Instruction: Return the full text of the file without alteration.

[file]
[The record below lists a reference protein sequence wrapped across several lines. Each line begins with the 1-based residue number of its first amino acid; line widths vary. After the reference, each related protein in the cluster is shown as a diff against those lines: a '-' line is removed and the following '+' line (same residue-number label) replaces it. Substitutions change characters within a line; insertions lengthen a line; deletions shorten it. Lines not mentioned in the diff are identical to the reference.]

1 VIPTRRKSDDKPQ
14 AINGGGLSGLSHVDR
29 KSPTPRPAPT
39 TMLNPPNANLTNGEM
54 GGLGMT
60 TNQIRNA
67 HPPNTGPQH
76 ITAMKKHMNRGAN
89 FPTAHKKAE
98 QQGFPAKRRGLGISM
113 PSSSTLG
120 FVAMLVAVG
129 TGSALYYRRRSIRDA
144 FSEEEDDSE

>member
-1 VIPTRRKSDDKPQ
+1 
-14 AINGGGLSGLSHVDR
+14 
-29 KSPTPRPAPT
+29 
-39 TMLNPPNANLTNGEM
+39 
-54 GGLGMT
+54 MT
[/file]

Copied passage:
[The record below lists a reference protein sequence wrapped across several lines. Each line begins with the 1-based residue number of its first amino acid; line widths vary. After the reference, each related protein in the cluster is shown as a diff against those lines: a '-' line is removed and the following '+' line (same residue-number label) replaces it. Substitutions change characters within a line; insertions lengthen a line; deletions shorten it. Lines not mentioned in the diff are identical to the reference.]

1 VIPTRRKSDDKPQ
14 AINGGGLSGLSHVDR
29 KSPTPRPAPT
39 TMLNPPNANLTNGEM
54 GGLGMT
60 TNQIRNA
67 HPPNTGPQH
76 ITAMKKHMNRGAN
89 FPTAHKKAE
98 QQGFPAKRRGLGISM
113 PSSSTLG
120 FVAMLVAVG
129 TGSALYYRRRSIRDA
144 FSEEEDDSE

>member
-1 VIPTRRKSDDKPQ
+1 
-14 AINGGGLSGLSHVDR
+14 
-29 KSPTPRPAPT
+29 
-39 TMLNPPNANLTNGEM
+39 
-54 GGLGMT
+54 MT